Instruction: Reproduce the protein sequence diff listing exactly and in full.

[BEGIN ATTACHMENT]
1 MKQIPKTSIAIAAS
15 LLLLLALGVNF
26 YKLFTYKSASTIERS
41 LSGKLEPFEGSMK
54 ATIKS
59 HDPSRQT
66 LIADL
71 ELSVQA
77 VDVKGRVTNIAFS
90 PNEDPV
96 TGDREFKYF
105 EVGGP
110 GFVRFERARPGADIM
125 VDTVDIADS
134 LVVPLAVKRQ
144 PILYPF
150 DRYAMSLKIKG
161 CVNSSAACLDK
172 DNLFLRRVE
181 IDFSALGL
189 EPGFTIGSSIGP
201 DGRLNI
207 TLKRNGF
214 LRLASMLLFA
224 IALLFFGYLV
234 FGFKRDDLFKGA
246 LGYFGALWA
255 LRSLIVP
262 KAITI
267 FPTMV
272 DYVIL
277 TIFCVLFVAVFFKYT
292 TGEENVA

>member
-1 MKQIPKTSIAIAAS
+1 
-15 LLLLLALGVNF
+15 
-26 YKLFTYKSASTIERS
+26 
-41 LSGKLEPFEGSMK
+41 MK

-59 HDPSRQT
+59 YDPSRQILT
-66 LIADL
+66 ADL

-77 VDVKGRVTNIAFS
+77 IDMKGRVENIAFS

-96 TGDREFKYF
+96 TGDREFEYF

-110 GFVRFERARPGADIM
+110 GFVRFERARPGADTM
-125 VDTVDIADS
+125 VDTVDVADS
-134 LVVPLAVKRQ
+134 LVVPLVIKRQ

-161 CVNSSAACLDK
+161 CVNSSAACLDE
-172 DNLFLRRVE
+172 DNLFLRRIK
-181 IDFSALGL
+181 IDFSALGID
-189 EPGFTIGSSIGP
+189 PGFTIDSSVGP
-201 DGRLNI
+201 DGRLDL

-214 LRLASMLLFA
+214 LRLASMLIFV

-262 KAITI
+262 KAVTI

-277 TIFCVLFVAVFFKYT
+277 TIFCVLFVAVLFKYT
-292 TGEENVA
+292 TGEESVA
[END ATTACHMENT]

1 MKQIPKTSIAIAAS
15 LLLLLALGVNF
26 YKLFTYKSASTIERS
41 LSGKLEPFEGSMK
54 ATIKS
59 HDPSRQT
66 LIADL
71 ELSVQA
77 VDVKGRVTNIAFS
90 PNEDPV
96 TGDREFKYF
105 EVGGP
110 GFVRFERARPGADIM
125 VDTVDIADS
134 LVVPLAVKRQ
144 PILYPF
150 DRYAMSLKIKG
161 CVNSSAACLDK
172 DNLFLRRVE
181 IDFSALGL
189 EPGFTIGSSIGP
201 DGRLNI
207 TLKRNGF
214 LRLASMLLFA
224 IALLFFGYLV
234 FGFKRDDLFKGA
246 LGYFGALWA
255 LRSLIVP
262 KAITI
267 FPTMV
272 DYVIL
277 TIFCVLFVAVFFKYT
292 TGEENVA

>member
-1 MKQIPKTSIAIAAS
+1 
-15 LLLLLALGVNF
+15 
-26 YKLFTYKSASTIERS
+26 
-41 LSGKLEPFEGSMK
+41 MK

-59 HDPSRQT
+59 YDPSRQILT
-66 LIADL
+66 ADL

-77 VDVKGRVTNIAFS
+77 IDMKGRVENIAFS

-96 TGDREFKYF
+96 TGDREFEYF

-110 GFVRFERARPGADIM
+110 GFVRFERARPGADTM
-125 VDTVDIADS
+125 VDTVDVADS
-134 LVVPLAVKRQ
+134 LVVPLVIKRQ

-161 CVNSSAACLDK
+161 CVNSSAACLDE
-172 DNLFLRRVE
+172 DNLFLRRIK
-181 IDFSALGL
+181 IDFSALGID
-189 EPGFTIGSSIGP
+189 PGFTIDSSVGP
-201 DGRLNI
+201 DGRLDL

-214 LRLASMLLFA
+214 LRLASMLIFV

-262 KAITI
+262 KAVTI

-277 TIFCVLFVAVFFKYT
+277 TIFCVLFVAVLFKYT
-292 TGEENVA
+292 TGEESVA